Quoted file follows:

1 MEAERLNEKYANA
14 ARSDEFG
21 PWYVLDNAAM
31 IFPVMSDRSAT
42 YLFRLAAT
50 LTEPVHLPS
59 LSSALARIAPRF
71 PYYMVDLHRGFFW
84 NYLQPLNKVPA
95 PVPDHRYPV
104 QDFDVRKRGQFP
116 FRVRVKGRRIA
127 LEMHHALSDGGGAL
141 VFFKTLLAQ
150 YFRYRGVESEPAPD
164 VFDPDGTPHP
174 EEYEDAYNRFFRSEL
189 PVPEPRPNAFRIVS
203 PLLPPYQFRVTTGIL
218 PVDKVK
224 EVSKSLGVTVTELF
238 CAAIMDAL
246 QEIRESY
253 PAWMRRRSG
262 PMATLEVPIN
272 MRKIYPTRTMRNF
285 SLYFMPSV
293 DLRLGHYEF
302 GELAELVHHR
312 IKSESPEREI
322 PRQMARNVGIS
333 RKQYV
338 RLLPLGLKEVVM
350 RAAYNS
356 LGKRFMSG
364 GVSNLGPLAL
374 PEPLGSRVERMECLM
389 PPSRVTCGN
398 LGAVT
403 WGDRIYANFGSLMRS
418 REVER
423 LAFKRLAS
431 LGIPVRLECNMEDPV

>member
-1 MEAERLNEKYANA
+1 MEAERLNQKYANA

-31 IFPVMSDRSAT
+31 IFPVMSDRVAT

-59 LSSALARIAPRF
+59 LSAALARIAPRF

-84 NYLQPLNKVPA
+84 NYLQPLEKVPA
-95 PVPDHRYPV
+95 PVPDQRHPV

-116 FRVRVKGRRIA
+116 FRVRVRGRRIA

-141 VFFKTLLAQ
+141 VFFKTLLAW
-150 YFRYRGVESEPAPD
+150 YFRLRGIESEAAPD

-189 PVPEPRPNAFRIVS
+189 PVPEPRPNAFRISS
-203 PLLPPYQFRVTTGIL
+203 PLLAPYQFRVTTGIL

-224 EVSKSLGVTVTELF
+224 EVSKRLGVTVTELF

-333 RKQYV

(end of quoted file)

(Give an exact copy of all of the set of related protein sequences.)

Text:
1 MEAERLNEKYANA
14 ARSDEFG
21 PWYVLDNAAM
31 IFPVMSDRSAT
42 YLFRLAAT
50 LTEPVHLPS
59 LSSALARIAPRF
71 PYYMVDLHRGFFW
84 NYLQPLNKVPA
95 PVPDHRYPV
104 QDFDVRKRGQFP
116 FRVRVKGRRIA
127 LEMHHALSDGGGAL
141 VFFKTLLAQ
150 YFRYRGVESEPAPD
164 VFDPDGTPHP
174 EEYEDAYNRFFRSEL
189 PVPEPRPNAFRIVS
203 PLLPPYQFRVTTGIL
218 PVDKVK
224 EVSKSLGVTVTELF
238 CAAIMDAL
246 QEIRESY
253 PAWMRRRSG
262 PMATLEVPIN
272 MRKIYPTRTMRNF
285 SLYFMPSV
293 DLRLGHYEF
302 GELAELVHHR
312 IKSESPEREI
322 PRQMARNVGIS
333 RKQYV
338 RLLPLGLKEVVM
350 RAAYNS
356 LGKRFMSG
364 GVSNLGPLAL
374 PEPLGSRVERMECLM
389 PPSRVTCGN
398 LGAVT
403 WGDRIYANFGSLMRS
418 REVER
423 LAFKRLAS
431 LGIPVRLECNMEDPV

>member
-1 MEAERLNEKYANA
+1 MEAERLNQKYANA

-31 IFPVMSDRSAT
+31 IFPVMSDRVAT

-59 LSSALARIAPRF
+59 LSAALARIAPRF

-84 NYLQPLNKVPA
+84 NYLQPLEKVPA
-95 PVPDHRYPV
+95 PVPDQRHPV

-116 FRVRVKGRRIA
+116 FRVRVRGRRIA

-141 VFFKTLLAQ
+141 VFFKTLLAW
-150 YFRYRGVESEPAPD
+150 YFRLRGIESEAAPD

-189 PVPEPRPNAFRIVS
+189 PVPEPRPNAFRISS
-203 PLLPPYQFRVTTGIL
+203 PLLAPYQFRVTTGIL

-224 EVSKSLGVTVTELF
+224 EVSKRLGVTVTELF

-333 RKQYV